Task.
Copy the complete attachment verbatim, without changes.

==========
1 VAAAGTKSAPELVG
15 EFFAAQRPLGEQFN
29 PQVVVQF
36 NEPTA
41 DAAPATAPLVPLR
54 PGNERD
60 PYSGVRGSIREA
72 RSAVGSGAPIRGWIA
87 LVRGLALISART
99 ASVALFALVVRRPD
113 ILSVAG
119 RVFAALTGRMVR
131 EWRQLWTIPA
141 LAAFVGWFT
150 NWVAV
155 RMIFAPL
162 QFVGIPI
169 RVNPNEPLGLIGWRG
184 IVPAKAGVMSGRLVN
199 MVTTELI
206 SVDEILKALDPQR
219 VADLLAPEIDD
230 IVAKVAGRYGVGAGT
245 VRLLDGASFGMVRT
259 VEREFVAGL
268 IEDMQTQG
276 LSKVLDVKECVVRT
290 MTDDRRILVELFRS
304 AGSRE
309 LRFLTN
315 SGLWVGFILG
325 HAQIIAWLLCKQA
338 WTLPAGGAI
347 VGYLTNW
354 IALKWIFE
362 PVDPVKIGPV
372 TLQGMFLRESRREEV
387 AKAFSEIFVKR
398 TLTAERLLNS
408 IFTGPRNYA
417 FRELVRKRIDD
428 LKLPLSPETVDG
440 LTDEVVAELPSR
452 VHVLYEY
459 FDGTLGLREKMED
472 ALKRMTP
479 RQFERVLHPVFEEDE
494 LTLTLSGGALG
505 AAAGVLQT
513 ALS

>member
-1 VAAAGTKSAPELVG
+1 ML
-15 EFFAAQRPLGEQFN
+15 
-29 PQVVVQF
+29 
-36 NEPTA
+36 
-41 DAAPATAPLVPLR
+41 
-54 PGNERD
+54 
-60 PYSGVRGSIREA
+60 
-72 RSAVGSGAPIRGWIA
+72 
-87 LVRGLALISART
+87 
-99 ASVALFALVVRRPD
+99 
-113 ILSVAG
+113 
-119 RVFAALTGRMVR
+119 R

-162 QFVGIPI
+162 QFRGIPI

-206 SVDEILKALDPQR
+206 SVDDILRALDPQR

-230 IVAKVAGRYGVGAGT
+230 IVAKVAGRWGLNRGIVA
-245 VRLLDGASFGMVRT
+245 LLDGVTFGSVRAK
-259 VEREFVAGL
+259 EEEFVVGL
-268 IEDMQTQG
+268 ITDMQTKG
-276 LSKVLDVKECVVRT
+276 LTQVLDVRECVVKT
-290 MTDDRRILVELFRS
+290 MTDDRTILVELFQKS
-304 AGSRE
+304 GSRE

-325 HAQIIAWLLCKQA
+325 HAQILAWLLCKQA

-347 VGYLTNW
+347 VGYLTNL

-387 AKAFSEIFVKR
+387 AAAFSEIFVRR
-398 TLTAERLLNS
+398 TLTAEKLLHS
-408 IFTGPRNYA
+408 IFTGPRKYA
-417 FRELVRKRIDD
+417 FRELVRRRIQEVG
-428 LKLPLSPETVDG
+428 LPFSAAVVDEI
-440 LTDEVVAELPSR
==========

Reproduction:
1 VAAAGTKSAPELVG
15 EFFAAQRPLGEQFN
29 PQVVVQF
36 NEPTA
41 DAAPATAPLVPLR
54 PGNERD
60 PYSGVRGSIREA
72 RSAVGSGAPIRGWIA
87 LVRGLALISART
99 ASVALFALVVRRPD
113 ILSVAG
119 RVFAALTGRMVR
131 EWRQLWTIPA
141 LAAFVGWFT
150 NWVAV
155 RMIFAPL
162 QFVGIPI
169 RVNPNEPLGLIGWRG
184 IVPAKAGVMSGRLVN
199 MVTTELI
206 SVDEILKALDPQR
219 VADLLAPEIDD
230 IVAKVAGRYGVGAGT
245 VRLLDGASFGMVRT
259 VEREFVAGL
268 IEDMQTQG
276 LSKVLDVKECVVRT
290 MTDDRRILVELFRS
304 AGSRE
309 LRFLTN
315 SGLWVGFILG
325 HAQIIAWLLCKQA
338 WTLPAGGAI
347 VGYLTNW
354 IALKWIFE
362 PVDPVKIGPV
372 TLQGMFLRESRREEV
387 AKAFSEIFVKR
398 TLTAERLLNS
408 IFTGPRNYA
417 FRELVRKRIDD
428 LKLPLSPETVDG
440 LTDEVVAELPSR
452 VHVLYEY
459 FDGTLGLREKMED
472 ALKRMTP
479 RQFERVLHPVFEEDE
494 LTLTLSGGALG
505 AAAGVLQT
513 ALS

>member
-1 VAAAGTKSAPELVG
+1 ML
-15 EFFAAQRPLGEQFN
+15 
-29 PQVVVQF
+29 
-36 NEPTA
+36 
-41 DAAPATAPLVPLR
+41 
-54 PGNERD
+54 
-60 PYSGVRGSIREA
+60 
-72 RSAVGSGAPIRGWIA
+72 
-87 LVRGLALISART
+87 
-99 ASVALFALVVRRPD
+99 
-113 ILSVAG
+113 
-119 RVFAALTGRMVR
+119 R

-162 QFVGIPI
+162 QFRGIPI

-206 SVDEILKALDPQR
+206 SVDDILRALDPQR

-230 IVAKVAGRYGVGAGT
+230 IVAKVAGRWGLNRGIVA
-245 VRLLDGASFGMVRT
+245 LLDGVTFGSVRAK
-259 VEREFVAGL
+259 EEEFVVGL
-268 IEDMQTQG
+268 ITDMQTKG
-276 LSKVLDVKECVVRT
+276 LTQVLDVRECVVKT
-290 MTDDRRILVELFRS
+290 MTDDRTILVELFQKS
-304 AGSRE
+304 GSRE

-325 HAQIIAWLLCKQA
+325 HAQILAWLLCKQA

-347 VGYLTNW
+347 VGYLTNL

-387 AKAFSEIFVKR
+387 AAAFSEIFVRR
-398 TLTAERLLNS
+398 TLTAEKLLHS
-408 IFTGPRNYA
+408 IFTGPRKYA
-417 FRELVRKRIDD
+417 FRELVRRRIQEVG
-428 LKLPLSPETVDG
+428 LPFSAAVVDEI
-440 LTDEVVAELPSR